Two million people have so far visited the touring exhibition “David Bowie Is”, on show now at the Brooklyn Museum (until 15 July). The blockbuster exhibition was masterminded by Geoffrey Marsh, the director of London’s Victoria and Albert Museum (V&A) theater and performing arts department.
He has organized several other major “immersive” exhibitions, harnessing state-of-the-art audio and visuals to tell narratives in new ways, such as “You Say You Want A Revolution? Records and Rebels 1966-1970” (2016-17) and “Pink Floyd: Their Mortal Remains” (2017).
Marsh joins our host Charlotte Burns in London to talk about combing through Bowie’s collection to tell the story of how this music legend evolved.
He also talks about how new technologies—specifically augmented reality—will change the ways in which exhibitions are curated and experienced, as well as the role of the museum itself.
Marsh also discusses his dream exhibition: “a show so powerful that probably 10% of people would walk out because they hated it. For the other 90%, it would have had a very profound effect. I know it’s possible,” he says.
Most people can remember seeing their first dinosaur skeleton in museums, “so there’s something hardwired into us about profound visual experiences which, in a weird way, I think we may have lost in museums and galleries”, he says. That sense of curiosity and wonder is something Marsh is working to bring back as we enter what he calls a “golden age of museums being able to engage with completely new publics in different ways”.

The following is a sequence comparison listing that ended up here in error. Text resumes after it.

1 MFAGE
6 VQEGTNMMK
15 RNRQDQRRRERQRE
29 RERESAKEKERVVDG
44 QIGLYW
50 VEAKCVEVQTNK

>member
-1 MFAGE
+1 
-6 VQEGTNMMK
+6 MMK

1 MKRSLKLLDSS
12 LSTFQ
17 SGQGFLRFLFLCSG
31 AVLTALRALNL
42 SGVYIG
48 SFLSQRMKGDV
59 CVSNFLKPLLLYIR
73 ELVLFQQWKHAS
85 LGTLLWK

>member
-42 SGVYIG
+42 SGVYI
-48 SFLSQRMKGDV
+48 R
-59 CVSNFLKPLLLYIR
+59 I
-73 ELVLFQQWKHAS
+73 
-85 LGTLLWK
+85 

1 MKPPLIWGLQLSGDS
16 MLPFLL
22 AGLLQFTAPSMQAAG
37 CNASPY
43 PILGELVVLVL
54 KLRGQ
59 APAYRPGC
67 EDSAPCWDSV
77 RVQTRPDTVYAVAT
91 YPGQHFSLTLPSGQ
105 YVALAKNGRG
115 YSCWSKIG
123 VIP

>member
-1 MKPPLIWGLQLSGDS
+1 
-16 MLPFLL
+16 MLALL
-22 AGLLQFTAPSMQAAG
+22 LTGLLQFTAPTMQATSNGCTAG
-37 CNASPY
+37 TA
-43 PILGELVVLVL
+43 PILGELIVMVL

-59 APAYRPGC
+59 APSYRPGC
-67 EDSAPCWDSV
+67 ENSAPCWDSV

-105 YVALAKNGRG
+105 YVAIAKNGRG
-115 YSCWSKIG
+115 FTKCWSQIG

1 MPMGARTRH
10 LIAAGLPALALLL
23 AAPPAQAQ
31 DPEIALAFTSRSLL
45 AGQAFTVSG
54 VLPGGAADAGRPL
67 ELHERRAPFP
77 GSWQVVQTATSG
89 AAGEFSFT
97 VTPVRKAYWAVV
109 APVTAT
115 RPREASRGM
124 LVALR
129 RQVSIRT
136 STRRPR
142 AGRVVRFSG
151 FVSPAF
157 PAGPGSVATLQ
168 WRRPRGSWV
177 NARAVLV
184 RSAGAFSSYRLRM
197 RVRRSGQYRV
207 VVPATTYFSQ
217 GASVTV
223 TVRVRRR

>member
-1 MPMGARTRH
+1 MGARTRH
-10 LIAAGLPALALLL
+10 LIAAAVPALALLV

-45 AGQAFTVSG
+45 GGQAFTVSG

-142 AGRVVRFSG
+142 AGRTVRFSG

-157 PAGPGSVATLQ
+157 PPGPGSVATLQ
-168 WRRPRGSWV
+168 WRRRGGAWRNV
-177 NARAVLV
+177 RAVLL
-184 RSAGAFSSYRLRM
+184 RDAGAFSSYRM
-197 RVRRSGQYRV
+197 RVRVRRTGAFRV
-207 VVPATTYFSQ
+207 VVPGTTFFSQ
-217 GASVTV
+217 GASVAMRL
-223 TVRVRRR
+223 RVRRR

For the full transcript, click here
Sound bites from the show:
“I suppose the most emotional showing was in Berlin because it was right next to the Berlin Wall; right next to the Hansa Studios where David recorded Heroes, of course at a time when Berlin was a very, very different city.
“I think we may be going into a golden age, actually, of museums being able to engage with completely new publics in different ways.”
“What came out of the exhibition was how profoundly visitors brought their own memories of music and their life to it.”
Geoffrey Marsh is the director of the V&A’s department of theater and performance. Past exhibitions organized by Marsh include “You Say You Want A Revolution? Records and Rebels 1966-70” (2017), “David Bowie Is” (2013 at the V&A and still touring), “The Story of the Supremes from the Mary Wilson Collection” (2008) and “Diaghilev and the Golden Age of the Ballets Russes” (2010).
Previously, he ran the London office of AEA Consulting and was Director of Development at the Imperial War Museum, which included the project team for the new IWM North in Manchester. Marsh has often worked as a consultant for the planning of cultural developments including projects in Australia, Canada, Italy, Belgium and Iraq.
Charlotte Burns is the editor of In Other Words, our weekly newsletters and podcasts. She was previously the US news and market editor for The Art Newspaper, as well as a regular correspondent for publications such as the Guardian and Monocle. Previously, she worked with the London dealer Anthony d’Offay on special projects. For several years, she was a consultant at the cultural communications agency, Bolton & Quinn. She also worked at Hauser & Wirth in London.
Burns received a Masters degree (with Merit) from the Courtauld Institute in Art and Cultural Politics in Germany, 1890-1945, as well as a first-class B.A. honors degree in English and History of Art from Birmingham University. She moved to New York in 2010.
David Bowie is exhibition catalogue (2013), edited by Victoria Broackes and Geoffrey Marsh, published by V&A Publishing
“David Bowie is – Review” by Peter Conrad in Guardian (March 2013)
“David Bowie is Becomes the Victoria and Albert’s Fastest-Selling Event Ever” by Alexis Petridis in Guardian (March 2013)
“David Bowie is, at V&A” by Alastair Smarth in The Telegraph (March 2013)